A Property Questionnaire is nine pages long and designed to be straightforward enough for the seller to complete unaided. However, if you are unsure of any part of the Property Questionnaire, consult your conveyancing solicitor or surveyor.

The information provided is designed to give a clear picture of the property and the surrounding area. This includes:

  • Alterations on the property (including extensions)
  • Council Tax Banding
  • Parking
  • Any history of flooding
  • Any local authority notices
  • Details of ground rent on the property if it is leasehold
  • Charges for upkeep on any communal areas (if applicable)

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What is a Note of Interest?

A Note of Interest is when a potential buyer instructs their solicitor to formally register interest in your property. This is not legally binding but it does mean that the buyer will be updated on when an offer needs to be made, the closing date of when you stop accepting offers and any other developments relating to your property and the sale.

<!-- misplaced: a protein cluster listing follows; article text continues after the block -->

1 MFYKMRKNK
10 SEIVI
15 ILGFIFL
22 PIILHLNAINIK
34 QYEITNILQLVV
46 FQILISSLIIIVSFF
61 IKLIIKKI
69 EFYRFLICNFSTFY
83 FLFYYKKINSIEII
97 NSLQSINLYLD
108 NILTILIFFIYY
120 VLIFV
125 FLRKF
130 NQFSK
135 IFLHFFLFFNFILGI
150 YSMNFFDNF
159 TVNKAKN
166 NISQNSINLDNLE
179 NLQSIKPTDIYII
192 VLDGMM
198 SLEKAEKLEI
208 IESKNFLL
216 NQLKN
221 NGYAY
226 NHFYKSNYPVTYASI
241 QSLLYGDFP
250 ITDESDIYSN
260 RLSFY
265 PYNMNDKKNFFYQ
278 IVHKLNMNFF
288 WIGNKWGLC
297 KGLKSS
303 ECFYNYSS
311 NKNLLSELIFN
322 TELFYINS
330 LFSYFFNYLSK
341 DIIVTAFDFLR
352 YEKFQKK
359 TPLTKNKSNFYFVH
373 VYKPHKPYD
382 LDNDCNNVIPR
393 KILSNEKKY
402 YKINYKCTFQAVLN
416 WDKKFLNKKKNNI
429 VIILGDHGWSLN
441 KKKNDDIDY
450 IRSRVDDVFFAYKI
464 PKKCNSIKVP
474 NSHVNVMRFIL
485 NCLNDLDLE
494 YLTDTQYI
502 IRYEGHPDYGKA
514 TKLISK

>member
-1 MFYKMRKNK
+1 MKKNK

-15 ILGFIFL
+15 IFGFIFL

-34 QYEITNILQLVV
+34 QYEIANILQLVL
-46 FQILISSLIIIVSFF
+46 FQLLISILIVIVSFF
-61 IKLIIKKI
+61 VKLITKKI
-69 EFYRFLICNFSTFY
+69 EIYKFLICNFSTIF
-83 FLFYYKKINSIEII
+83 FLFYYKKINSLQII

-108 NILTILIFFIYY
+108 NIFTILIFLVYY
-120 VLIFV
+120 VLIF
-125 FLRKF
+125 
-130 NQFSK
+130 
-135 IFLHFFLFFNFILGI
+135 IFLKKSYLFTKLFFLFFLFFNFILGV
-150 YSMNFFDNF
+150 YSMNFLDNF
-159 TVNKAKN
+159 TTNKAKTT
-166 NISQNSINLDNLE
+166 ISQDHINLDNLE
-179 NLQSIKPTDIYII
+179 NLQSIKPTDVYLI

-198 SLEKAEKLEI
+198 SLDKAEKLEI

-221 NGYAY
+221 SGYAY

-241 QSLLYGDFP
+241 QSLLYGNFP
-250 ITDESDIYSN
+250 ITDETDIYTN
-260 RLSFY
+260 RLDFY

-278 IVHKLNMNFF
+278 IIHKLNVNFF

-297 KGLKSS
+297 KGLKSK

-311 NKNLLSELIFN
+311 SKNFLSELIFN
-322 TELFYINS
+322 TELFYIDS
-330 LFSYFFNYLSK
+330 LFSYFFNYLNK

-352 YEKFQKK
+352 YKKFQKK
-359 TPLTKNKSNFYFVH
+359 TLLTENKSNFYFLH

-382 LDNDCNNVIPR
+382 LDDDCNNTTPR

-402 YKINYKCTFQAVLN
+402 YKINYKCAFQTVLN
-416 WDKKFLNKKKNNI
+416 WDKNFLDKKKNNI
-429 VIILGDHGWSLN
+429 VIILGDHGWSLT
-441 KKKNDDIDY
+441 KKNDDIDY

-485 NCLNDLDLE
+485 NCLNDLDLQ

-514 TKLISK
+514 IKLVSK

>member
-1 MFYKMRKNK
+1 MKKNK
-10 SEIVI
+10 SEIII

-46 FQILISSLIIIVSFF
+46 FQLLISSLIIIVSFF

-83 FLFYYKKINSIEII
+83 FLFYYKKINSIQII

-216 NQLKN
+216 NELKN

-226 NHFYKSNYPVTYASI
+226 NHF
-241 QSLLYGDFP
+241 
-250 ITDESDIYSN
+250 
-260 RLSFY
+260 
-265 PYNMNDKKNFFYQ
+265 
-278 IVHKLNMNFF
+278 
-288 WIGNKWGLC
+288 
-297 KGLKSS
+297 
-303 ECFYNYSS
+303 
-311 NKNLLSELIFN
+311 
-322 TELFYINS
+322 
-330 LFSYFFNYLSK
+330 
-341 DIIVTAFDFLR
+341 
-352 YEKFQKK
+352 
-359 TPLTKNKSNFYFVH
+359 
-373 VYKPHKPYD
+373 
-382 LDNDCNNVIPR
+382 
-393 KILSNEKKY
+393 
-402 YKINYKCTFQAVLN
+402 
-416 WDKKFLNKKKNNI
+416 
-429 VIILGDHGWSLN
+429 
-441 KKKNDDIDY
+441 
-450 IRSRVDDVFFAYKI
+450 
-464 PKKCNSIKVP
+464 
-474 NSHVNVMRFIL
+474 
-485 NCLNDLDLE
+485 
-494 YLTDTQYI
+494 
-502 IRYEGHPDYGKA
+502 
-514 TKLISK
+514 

Closing Date and Accepting an Offer

A closing date is a date set by which time all prospective buyers must submit a written offer for your property. As mentioned above, buyers must submit a Note of Interest in order so they can be notified of the closing date.

This is in effect a blind bidding system, with you as the seller picking the best offer from the written offers. The amount offered and also the purchasers’ circumstances and ability to proceed with the purchase should all be taken into consideration before accepting an offer. Keep in mind that the highest offer may not always be the best offer for you, especially if you want to move quickly.